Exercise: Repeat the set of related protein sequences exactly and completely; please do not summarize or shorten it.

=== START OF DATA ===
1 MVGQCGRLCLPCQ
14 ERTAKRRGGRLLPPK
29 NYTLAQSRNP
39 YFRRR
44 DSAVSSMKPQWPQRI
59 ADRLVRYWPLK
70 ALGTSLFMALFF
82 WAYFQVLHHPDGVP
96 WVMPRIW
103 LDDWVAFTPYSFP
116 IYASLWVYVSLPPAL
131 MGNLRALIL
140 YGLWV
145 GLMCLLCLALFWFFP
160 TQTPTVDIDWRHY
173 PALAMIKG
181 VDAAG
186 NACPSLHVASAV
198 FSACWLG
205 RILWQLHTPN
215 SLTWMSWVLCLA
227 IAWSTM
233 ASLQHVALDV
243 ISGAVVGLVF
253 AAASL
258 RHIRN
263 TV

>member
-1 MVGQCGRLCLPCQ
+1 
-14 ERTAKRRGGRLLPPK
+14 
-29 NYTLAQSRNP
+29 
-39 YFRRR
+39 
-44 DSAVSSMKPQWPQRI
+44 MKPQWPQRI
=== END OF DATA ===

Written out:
1 MVGQCGRLCLPCQ
14 ERTAKRRGGRLLPPK
29 NYTLAQSRNP
39 YFRRR
44 DSAVSSMKPQWPQRI
59 ADRLVRYWPLK
70 ALGTSLFMALFF
82 WAYFQVLHHPDGVP
96 WVMPRIW
103 LDDWVAFTPYSFP
116 IYASLWVYVSLPPAL
131 MGNLRALIL
140 YGLWV
145 GLMCLLCLALFWFFP
160 TQTPTVDIDWRHY
173 PALAMIKG
181 VDAAG
186 NACPSLHVASAV
198 FSACWLG
205 RILWQLHTPN
215 SLTWMSWVLCLA
227 IAWSTM
233 ASLQHVALDV
243 ISGAVVGLVF
253 AAASL
258 RHIRN
263 TV

>member
-1 MVGQCGRLCLPCQ
+1 
-14 ERTAKRRGGRLLPPK
+14 
-29 NYTLAQSRNP
+29 
-39 YFRRR
+39 
-44 DSAVSSMKPQWPQRI
+44 MKPQWPQRI